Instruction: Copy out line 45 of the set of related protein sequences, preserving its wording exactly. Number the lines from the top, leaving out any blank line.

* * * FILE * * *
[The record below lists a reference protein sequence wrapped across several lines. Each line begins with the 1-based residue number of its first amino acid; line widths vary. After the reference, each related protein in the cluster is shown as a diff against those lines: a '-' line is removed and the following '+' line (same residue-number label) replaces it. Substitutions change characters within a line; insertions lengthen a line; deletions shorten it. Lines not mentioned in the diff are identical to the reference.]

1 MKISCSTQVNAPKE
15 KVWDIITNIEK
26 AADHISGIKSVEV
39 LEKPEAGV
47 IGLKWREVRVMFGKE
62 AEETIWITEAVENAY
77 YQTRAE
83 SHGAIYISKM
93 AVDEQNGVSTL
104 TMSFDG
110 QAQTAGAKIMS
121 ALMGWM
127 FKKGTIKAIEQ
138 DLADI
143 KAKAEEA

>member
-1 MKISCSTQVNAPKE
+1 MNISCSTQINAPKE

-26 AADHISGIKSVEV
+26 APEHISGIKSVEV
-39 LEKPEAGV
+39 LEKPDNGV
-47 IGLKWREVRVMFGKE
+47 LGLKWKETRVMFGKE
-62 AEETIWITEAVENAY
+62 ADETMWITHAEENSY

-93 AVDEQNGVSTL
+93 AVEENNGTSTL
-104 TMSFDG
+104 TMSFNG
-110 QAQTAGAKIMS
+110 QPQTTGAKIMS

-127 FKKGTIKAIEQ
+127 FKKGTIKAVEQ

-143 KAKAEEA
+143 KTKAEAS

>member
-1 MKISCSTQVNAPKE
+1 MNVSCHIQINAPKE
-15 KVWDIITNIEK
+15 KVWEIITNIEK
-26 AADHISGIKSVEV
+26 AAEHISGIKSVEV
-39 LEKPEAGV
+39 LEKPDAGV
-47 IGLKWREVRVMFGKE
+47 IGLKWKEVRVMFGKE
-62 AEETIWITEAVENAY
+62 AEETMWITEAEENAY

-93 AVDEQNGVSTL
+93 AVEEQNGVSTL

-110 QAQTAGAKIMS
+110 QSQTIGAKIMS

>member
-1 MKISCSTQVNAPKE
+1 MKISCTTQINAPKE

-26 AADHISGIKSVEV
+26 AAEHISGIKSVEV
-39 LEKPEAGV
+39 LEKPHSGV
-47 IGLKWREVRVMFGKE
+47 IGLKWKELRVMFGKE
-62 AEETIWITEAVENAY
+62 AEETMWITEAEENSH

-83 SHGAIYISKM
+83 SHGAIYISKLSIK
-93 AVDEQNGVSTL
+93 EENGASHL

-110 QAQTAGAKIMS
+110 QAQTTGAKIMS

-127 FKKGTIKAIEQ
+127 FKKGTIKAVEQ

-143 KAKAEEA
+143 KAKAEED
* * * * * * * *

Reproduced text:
-39 LEKPEAGV